JDS Labs EL Amp II+ Balanced
We’ve historically avoided building balanced amplifiers because well designed, single-ended amplifiers are all most need in a home audio setup. Yet, a growing number of customers have asked for balanced inputs. Maybe you have an audio interface or source with XLR or TRS outputs, and have passed on EL Amp II+ because there’s no ideal way to connect to RCA Inputs.
EL Amp II+ Balanced is for those who require balanced connectivity. Functionally equivalent to its unbalanced sibling, EL Amp II+, the amplifier is housed in a precision machined aluminum chassis, with plentiful power, button activated preamp RCA outputs, and a beautiful knob.
We chose balanced TRS input jacks because most customers requesting balanced inputs need to connect to audio interfaces equipped with TRS outputs. Additionally, TRS jacks share the same mounting height as other components on the rear of the amplifier, forgoing the need to double enclosure height just to accommodate XLRs.
Balanced Input, Single-Ended (SE) Output
Headphone drivers are inherently single-ended and we actively discourage balanced headphone outputs. Thus, EL Amp II+ Balanced provides 6.35mm (1/4″) Headphone output.
The balanced inputs are fed to quad buffers. The eight signals are then summed by quad balanced-to-SE converters, whose outputs are paralleled once more to minimize distortion products prior to headphone amplification. In total, 24 low-noise opamps are responsible for balanced-to-SE conversion.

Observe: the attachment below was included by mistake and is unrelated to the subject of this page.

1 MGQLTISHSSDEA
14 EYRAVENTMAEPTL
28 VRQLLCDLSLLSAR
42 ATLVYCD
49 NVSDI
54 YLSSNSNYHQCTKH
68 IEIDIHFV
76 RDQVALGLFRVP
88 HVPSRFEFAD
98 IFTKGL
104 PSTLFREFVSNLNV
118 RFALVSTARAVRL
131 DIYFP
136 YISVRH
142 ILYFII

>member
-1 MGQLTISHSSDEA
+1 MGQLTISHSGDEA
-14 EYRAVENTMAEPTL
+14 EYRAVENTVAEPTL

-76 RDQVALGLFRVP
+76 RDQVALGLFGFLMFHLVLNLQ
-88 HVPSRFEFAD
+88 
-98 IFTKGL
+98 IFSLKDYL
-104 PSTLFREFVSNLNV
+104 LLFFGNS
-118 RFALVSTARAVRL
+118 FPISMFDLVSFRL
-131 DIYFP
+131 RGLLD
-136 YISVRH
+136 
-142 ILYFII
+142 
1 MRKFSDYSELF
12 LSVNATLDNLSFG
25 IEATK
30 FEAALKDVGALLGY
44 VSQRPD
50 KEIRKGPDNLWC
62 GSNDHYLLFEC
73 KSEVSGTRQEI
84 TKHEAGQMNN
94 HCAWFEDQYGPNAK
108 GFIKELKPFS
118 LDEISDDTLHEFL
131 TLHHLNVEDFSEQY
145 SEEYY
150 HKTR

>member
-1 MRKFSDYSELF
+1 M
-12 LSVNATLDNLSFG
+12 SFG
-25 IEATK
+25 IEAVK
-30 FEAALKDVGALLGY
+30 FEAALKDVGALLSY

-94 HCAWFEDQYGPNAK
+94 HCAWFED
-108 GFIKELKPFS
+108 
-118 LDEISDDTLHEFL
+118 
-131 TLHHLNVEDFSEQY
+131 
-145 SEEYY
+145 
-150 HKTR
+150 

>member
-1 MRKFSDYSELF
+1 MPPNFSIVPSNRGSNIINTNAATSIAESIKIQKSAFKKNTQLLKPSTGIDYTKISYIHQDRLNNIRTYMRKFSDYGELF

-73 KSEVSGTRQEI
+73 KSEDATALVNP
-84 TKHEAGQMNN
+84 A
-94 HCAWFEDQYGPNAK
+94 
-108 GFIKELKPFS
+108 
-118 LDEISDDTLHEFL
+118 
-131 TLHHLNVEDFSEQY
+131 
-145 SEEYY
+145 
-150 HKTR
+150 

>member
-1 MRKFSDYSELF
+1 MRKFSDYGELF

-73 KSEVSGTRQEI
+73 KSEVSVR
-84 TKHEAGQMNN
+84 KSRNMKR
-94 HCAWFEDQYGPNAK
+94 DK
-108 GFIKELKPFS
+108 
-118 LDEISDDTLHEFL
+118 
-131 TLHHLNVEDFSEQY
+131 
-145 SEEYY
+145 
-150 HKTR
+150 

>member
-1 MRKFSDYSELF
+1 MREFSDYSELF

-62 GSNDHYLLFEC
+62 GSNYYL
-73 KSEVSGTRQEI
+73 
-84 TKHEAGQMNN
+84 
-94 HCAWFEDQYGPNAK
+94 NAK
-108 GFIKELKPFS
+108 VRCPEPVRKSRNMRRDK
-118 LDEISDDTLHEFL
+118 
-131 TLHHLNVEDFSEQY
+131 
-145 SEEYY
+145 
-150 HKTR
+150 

It’s often assumed that Balanced connections must yield higher benchmark performance. This is a misunderstanding. We began prototyping balanced amplifiers years ago, and more often than not, there is no external noise to differentially cancel out, so a balanced amplifier yields no benefits while requiring more components in the signal chain. When no input noise is present, a single-ended amp will generally outperform the same amp equipped with balanced input circuitry.
For balanced signals, source impedance must be overcome in not one signal per channel, but two signals, identically. Any differential input error creates distortion products, thus, paralleled buffering helps average out potential errors. As more components and passives are involved, the base noise floor tends to rise, meaning power supply and amplification circuits must be designed for even lower noise than the average SE amp. With all of this in mind, it’s easy to understand why SE amplifiers perform so well (a case of “less is more”).
As explained in the recent Element III release notes, our goal is not to set benchmark records. SINAD > 110 dB is more than you should ever need! Today’s published performance of EL Amp II+ Balanced is a worst case snapshot, which will only improve as preferred passives for the differential summing circuitry become available. Obtaining precision resistors is a serious challenge these days, given global shortages.
|EL Amp II+ Balanced|
|Frequency Response, 20Hz-20kHz||+/- 0.01dB|
|SINAD @ 4VRMS, 1kHz||> 114 dB|
|IMD SMPTE||-94 dB|
|Noise (20-20kHz)||1.95 μV|
|Crosstalk @ 10kHz via 1/4″ Output||-84 dB|
|SNR (20-20kHz)||126 dB|
|Dynamic Range (AES17) @ 4VRMS||125 dB|
|Input Impedance||47 kΩ|
|Output Impedance||< 0.7 Ω|
|Max Continuous Power @ 600 Ω||
153 mW (9.6VRMS)
|Max Continuous Power @ 300 Ω||
288 mW (9.3 VRMS)
|Max Continuous Power @ 32 Ω||
1.2 W (6.27 VRMS)
EL Amp II+ Balanced is In Stock and ships today! Samples to reviewers are in route.
One thought to “Introducing EL Amp II+ Balanced”
Refreshingly balanced (no pun intended) and honest discussion on the realities of balanced connections. We, as the general public are usually fed information as to why “balanced is better”. But here we see that there is another side to the story.